Kids delighted with clothes made from police uniforms
An innovative idea to transform used police and emergency services uniforms into children’s clothing is supporting families in poverty and helping the environment at the same time.
Uniforms4Kids, a charity founded on the Sunshine Coast and partner charity of Express Print & Mail, repurposes donated uniforms into beautiful clothes made with love. Law enforcement agencies, emergency services and even Australia Zoo are involved in the program, which has donated more than 22,000 items to kids who have a need.
Across the country, hundreds of volunteers sew their way into kids’ hearts by crafting pants, shirts, jackets, dresses, skirts, hats, tracksuit pants and more from the donated materials. There are no rules, leaving the designs up to the imagination of the skilled and generous volunteers who sew the clothing.
Uniforms4Kids returns the unique items to the agency or service, which then delivers the clothing, creating a connection point with local communities. The charity has supported domestic violence centres, foster children, hospital children’s wards, Indigenous communities and homeless families.
Breaking the cycle of poverty
The excitement and smiles on the children’s faces make it all worthwhile, says director and retired Acting Assistant Commissioner of Queensland Police Anne Macdonald APM.
“The children love getting something special made just for them. We had one group contact us with a ‘problem’. The kids wouldn’t take the clothes off. Their parents wanted to wash the kids and the clothes but the children wanted to keep them on. The majority of these children have never had a new outfit,” Anne said.
“One parent told us they never went to school as they only wore a nappy and a pair of shorts for the first ten years of their life. By giving children clothing, they go to school with a sense of pride and they learn. We hope this clothing will help break the cycle of child poverty.”
Swing tags printed by Express Print & Mail
Every item includes a swing tag printed and donated by Express Print & Mail with a description of the service that supplied the uniforms.
“The swing tags that EPM so wonderfully prints mean the kids can identify the agency the item came from – ambulance, the dog squad, traffic police, bomb squad. The tags include a photo of an officer representing that agency and a description of what they do. The kiddies love it. It brings them closer to law enforcement and shows their families that law enforcement is there to help them,” Anne explained.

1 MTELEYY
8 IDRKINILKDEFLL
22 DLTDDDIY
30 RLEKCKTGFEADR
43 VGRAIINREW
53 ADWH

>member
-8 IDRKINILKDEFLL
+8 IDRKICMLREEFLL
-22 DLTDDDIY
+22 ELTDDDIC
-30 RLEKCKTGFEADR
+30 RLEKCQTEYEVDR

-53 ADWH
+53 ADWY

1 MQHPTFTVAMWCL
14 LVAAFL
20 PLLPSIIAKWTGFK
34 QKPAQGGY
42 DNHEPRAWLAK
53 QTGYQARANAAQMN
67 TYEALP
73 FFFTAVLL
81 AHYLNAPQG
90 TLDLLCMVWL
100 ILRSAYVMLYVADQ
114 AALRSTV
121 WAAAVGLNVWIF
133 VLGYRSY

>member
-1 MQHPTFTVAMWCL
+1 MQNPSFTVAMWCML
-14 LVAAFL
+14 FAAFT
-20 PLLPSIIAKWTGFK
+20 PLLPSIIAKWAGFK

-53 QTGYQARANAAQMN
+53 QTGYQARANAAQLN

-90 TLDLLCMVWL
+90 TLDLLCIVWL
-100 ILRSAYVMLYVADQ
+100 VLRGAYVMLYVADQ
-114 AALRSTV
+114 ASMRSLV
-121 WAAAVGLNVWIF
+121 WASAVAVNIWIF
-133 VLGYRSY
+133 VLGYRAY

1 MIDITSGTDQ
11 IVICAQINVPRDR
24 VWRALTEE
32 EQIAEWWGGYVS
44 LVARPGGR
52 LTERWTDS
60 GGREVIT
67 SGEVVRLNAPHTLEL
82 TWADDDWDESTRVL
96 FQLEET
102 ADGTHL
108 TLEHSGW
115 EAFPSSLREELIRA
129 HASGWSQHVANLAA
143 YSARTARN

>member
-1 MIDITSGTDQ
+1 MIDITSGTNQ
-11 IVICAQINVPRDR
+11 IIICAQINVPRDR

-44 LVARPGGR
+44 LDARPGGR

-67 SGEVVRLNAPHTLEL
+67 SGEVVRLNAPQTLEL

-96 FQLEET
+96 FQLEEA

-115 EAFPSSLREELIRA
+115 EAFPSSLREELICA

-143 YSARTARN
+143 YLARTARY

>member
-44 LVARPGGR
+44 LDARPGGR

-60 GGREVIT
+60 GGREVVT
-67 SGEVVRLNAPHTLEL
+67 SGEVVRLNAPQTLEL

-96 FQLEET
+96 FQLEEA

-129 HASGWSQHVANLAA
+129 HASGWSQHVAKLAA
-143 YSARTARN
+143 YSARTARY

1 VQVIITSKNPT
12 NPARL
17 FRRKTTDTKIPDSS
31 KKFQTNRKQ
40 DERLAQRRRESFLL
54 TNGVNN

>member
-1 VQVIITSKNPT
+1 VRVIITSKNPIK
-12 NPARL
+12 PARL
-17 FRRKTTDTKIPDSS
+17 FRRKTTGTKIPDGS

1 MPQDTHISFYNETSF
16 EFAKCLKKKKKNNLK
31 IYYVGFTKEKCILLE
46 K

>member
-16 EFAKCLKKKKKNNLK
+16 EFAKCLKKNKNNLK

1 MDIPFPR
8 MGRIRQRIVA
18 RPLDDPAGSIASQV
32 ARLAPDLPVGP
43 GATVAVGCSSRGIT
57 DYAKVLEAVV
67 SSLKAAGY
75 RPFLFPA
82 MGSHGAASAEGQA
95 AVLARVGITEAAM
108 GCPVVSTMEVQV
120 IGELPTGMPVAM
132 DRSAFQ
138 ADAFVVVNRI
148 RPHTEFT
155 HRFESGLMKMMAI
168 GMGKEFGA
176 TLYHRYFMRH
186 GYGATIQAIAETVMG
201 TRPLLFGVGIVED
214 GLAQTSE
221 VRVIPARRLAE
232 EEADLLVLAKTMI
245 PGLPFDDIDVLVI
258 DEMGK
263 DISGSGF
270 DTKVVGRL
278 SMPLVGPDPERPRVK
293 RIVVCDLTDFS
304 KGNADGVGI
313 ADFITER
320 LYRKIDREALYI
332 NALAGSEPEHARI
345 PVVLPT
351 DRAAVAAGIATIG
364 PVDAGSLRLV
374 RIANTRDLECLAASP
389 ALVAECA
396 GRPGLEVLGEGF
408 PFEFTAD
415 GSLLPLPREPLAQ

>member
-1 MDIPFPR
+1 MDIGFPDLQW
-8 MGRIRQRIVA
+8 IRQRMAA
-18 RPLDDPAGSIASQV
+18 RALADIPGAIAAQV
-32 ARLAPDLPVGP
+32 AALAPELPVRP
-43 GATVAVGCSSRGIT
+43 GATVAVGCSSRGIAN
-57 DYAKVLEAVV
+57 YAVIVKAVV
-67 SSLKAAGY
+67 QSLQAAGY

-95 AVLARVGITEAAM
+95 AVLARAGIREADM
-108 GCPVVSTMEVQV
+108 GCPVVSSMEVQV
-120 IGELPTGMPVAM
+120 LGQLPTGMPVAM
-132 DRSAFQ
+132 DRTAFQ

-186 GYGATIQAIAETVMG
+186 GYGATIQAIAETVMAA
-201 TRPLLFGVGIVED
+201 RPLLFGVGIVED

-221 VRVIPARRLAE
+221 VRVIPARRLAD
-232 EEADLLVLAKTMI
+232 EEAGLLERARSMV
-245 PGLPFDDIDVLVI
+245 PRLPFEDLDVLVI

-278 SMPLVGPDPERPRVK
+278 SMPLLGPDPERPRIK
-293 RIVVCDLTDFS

A bonus of the initiative is that it reduces the amount of clothing that goes to landfill. On average, each Australian sends 23 kilograms of clothing to landfill each year, which takes up to 200 years to decompose.
Keeping clothing out of landfill
Previously, old uniforms would be cut up and thrown in the bin. A lightbulb moment between Yvonne Pattinson OAM and her daughter, Assistant Commissioner Debbie Platz, Queensland Police, came up with the idea of turning used uniforms into clothing.
Fast forward 6 years and there are now sewing groups all over Queensland, in Melbourne and South Australia, as well as many individuals sewing on their own.
“I can’t sew a button on, I have no idea but I appreciate what our volunteers do,” says Anne. “The majority of our volunteers are retirees. Making clothing for Uniforms4Kids has given them a new sense of purpose and an opportunity to get their creative juices flowing. They are meeting new people and having a wonderful time together. They love being able to give something back.”
Interested in getting involved?
There are Uniforms4Kids sewing groups in Buderim, Cooroy, Bli Bli, Brisbane, Gold Coast and Toowoomba. Anne is keen to start a group in the Hervey Bay area.
If you would like to get involved with a group or are interested in sewing, call Anne on 0428 906 354 or email Anne. Uniforms4Kids supplies everything you need, so no volunteers are left out of pocket.
Or you can support their work by making a tax deductible donation at https://uniforms4kids.com.au/.